Yes, it has been 40 years since I built my first frame. What does one build after 40 years to commemorate four decades of putting bicycle frames together ? The sensible thing to do would be to build something I have never owned, so that's what you see here. It is a touring frame, fork and the frame has an integral rack. Correct, the rack is welded to the frame. Bad idea ? I don't see it that way. As long as this bike is mine it will be a dedicated light touring bike. I live in a relatively dry climate and will not be carrying that much on the bike- hence the light touring designation. That said, it is probable that I'll be doing some 90-100 mile days on it going from town to town. I have gotten back in to doing short 4-6 day tours after a couple of decades of concentrating on work and cyclocross.
This bike will be fitted with 650x42 Pacenti tires. I bought the tires at least two years ago thinking that I wanted to try them. I did not have a bike suitable until now. My goal with this bike is to build it up and have it and a few others on display at NAHBS in Sacramento this coming March. Of course, I could just blow off the show and go on an extended bike tour but since I have already paid for the booth I guess I had better show up. I do want people to see this frame as it shows off just about every skill I have as a bike builder. Some of the frame features make me proud......some of them maybe not as much. When I got to building the fork I did get a bit impatient. I'm hoping that some skilled work by the painter will make it all look seamless and good. I am proud of the lugs- they are not all that special but they were given a good deal of attention with the files . I'll let the people be the final judge of my work- that said, the lug shorelines will be the furthest thing from my mind when I get on this bike and start riding south.....or north.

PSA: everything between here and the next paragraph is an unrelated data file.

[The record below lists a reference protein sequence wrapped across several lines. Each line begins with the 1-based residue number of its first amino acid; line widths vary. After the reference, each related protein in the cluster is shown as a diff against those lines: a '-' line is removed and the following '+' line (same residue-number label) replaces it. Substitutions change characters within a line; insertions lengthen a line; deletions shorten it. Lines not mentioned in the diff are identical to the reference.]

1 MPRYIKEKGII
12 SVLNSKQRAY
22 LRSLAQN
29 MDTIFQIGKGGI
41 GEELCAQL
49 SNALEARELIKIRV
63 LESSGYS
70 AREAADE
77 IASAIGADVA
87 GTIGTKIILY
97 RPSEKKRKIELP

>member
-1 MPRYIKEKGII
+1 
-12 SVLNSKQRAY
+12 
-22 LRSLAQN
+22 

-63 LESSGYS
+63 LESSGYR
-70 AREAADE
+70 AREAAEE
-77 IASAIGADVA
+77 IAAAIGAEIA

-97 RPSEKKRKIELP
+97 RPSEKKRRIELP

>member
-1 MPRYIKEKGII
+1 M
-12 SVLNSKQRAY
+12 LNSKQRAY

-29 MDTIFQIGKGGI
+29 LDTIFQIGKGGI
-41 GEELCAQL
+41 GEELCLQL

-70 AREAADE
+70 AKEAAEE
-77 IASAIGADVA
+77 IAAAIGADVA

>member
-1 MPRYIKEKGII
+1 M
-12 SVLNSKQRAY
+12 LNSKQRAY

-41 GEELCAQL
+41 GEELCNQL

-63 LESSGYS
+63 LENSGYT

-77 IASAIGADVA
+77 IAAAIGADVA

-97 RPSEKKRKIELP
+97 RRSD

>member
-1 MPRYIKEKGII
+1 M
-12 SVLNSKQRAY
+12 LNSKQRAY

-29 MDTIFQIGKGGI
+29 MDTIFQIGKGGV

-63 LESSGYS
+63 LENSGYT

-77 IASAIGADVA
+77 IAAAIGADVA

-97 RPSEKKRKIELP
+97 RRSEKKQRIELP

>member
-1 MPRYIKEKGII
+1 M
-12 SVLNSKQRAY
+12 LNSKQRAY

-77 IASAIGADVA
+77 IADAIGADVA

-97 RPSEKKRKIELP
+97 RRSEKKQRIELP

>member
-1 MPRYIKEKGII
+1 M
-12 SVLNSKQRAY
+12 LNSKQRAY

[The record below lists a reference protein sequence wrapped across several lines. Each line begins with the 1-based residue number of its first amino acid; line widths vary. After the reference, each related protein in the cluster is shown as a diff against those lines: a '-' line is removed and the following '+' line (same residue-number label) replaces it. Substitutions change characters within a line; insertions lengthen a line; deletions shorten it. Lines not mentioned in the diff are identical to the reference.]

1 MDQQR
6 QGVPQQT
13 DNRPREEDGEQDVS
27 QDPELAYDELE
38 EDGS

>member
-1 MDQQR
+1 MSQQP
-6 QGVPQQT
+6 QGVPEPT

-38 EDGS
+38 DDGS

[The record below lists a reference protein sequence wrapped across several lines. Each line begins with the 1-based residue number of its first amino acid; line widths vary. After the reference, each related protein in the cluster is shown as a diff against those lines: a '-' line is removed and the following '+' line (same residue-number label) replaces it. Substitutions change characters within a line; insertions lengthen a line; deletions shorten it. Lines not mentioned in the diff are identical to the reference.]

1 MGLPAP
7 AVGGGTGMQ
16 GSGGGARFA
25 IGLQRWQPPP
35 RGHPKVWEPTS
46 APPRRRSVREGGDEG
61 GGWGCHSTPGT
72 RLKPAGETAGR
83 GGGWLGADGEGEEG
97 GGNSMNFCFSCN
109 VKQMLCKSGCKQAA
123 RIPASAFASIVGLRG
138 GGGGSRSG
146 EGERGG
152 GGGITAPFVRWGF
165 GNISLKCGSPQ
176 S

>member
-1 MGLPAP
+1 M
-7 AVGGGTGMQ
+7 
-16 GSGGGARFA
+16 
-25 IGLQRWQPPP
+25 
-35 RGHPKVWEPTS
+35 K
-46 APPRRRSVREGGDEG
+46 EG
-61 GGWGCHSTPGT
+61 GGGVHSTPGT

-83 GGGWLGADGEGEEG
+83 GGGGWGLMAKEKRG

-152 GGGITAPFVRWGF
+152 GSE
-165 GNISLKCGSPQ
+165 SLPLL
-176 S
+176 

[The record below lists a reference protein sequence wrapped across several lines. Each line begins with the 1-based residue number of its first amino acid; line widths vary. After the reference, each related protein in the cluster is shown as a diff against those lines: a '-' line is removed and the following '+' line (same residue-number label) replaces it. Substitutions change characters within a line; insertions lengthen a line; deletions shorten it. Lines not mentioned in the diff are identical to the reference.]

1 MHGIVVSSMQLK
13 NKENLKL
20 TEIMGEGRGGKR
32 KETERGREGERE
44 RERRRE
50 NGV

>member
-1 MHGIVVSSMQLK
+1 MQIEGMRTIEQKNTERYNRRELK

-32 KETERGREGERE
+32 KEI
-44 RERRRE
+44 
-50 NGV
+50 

In short, this is a pretty odd build- 650 wheels, integral rack, flat mount disc brakes, lugs with a fillett brazed BB, sloping top tube, 12 mm thru-axles front and rear. Something tells me that there won't be another one like it at the show. The combination of old and new is sure to make some folks scratch their heads and think that the builder is a bit nuts. -I'm fine with that. Nobody has to understand it except me. After 40 years, this made sense to me. It will have a use. If it didn't it most likely would have not existed.I would like to thank two former builders for a bit of inspiration and materials:
Michael Knepp for the cool fork crown
Bruce Gordon for his collection of riffler files
Mitch Pryor.....he was next to me at the last show and I got to see his touring bike- inspirational